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Acer oblongum DC.

Modern name

Acer oblongum Wall. ex DC.

A sub-evergreen or deciduous tree, found both in the Himalaya and China. In the Himalaya it grows 50 ft in height, but plants from that region are too tender for our climate. In China it appears to be most frequently 20 to 25 ft high. It is a tree without down; the leaves hard and leathery in texture, normally oblong or oblong-ovate, 2 to 4 in. long, 34 to 112 in. wide; pointed at the apex, tapered or rounded at the base, normally neither lobed nor toothed; distinctly glaucous beneath. In the Himalayan form the leaves may be up to 6 or 7 in. long. Flowers in downy panicles. Fruits glabrous; keys about 1 in. long; the wings about 14 in. wide.

Native of the Himalaya, W. and S. China; an allied species is found in Formosa. This species is variable in leaf; the venation may be quite pinnate or become three-veined by the proportionately stronger development of the basal pair of lateral veins. Young plants often bear distinctly three-lobed, sharply toothed leaves as well as the normal ones. Three-lobed leaves may also occur on adult trees and it was such a one that furnished the type of Henry’s var. trilobum, but this condition seems to be part of the normal variation of the species.

A. oblongum was introduced from the Himalaya in 1824 and a hardier form by Wilson in 1901. A tree at Kew from this seed died, but another, bought from Veitch in 1908, and almost certainly also from Wilson seed, proved hardy and is now 22 ft high (1960).

var. concolor Pax – Leaves green on both sides.

var. latialatum Pax – Wings of fruit broad, 12 in. wide, and almost semi­circular. Described from a tree that once grew in the Botanic Garden, Florence, but reported from the wild.

A. paxii Franch. A. oblongum var. biauritum W. W. Sm. – Rehder concluded that this species is no more than a variety of A. oblongum and identified it with var. biauritum, founded on a specimen collected by Forrest in Yunnan. Fang, in his Monograph on the Chinese Aceraceae, agrees that they are identical but retains A. paxii as an independent species. It bears evergreen leaves, which are sometimes quite entire, but just as commonly three-lobed, and the two kinds of leaf may appear together on the same shoot. The lobes, sometimes no more than large teeth, are borne about midway up the leaf, which is broadly ovate to halberd-shaped, and up to about 212 in. long, 135 in. wide. The inflorescence is a corymbose panicle, as in A. oblongum. However, specimens of A. paxii in the Kew Herbarium have glabrous inflorescence branches (downy in the other species) and also show the following further marks of difference: A. paxii has longer petals and the nutlets of the fruit are rounded, while in A. oblongum they are more angular.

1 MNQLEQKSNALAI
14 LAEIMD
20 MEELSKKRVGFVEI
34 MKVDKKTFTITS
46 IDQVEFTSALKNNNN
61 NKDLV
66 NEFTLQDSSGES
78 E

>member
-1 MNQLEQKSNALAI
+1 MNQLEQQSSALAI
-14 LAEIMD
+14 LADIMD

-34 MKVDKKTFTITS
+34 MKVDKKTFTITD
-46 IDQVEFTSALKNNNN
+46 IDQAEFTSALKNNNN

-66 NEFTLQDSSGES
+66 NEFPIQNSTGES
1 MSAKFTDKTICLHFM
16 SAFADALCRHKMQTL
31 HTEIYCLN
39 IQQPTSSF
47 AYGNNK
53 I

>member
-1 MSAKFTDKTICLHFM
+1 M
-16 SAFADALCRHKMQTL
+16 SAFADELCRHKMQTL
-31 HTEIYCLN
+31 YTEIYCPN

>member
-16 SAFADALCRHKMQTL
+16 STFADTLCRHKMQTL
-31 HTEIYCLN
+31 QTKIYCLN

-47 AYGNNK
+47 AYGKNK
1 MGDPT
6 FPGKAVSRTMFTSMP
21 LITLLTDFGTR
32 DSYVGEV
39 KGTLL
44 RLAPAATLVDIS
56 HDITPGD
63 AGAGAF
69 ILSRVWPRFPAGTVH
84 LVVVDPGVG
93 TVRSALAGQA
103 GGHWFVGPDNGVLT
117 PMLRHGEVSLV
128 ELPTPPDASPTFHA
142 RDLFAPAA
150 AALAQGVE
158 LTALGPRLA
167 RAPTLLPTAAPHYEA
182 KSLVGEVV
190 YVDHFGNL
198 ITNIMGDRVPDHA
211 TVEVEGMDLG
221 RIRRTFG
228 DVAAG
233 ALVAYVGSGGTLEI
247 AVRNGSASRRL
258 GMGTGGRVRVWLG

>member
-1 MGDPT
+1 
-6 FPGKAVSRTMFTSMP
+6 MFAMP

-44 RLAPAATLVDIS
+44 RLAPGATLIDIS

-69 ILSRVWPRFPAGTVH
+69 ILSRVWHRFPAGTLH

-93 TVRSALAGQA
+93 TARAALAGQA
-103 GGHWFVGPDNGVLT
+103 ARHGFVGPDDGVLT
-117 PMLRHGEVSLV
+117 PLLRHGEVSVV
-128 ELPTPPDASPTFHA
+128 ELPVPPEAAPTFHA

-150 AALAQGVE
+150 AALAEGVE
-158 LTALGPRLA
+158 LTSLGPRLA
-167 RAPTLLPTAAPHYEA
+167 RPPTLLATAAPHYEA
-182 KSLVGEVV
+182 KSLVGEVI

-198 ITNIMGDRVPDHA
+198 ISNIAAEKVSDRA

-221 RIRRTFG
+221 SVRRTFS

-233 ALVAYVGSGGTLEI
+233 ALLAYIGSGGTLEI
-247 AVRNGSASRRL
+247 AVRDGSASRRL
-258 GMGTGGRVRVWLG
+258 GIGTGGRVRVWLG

A. paxii was discovered by Père Delavay in Yunnan and is distributed over much of S. China. A plant grown at Kew under this name has survived recent hard winters but does not thrive. It agrees with A. paxii in its foliage, but in the absence of flower and fruit it cannot be identified with certainty.

A. buergerianum, at least in the normal wild form, resembles A. paxii in its polymorphic leaves, but these are deciduous.

From the Supplement (Vol. V)

In addition to A. paxii, there are other allies of A. oblongum in China and Formosa (Taiwan). Those introduced by Gordon Harris are A. albo-purpurascens Hayata of Formosa; A. cinnamomifolium Hayata from eastern China; and A. lanceolatum Molliard from Hong Kong. All these have proved tender.



Other species in the genus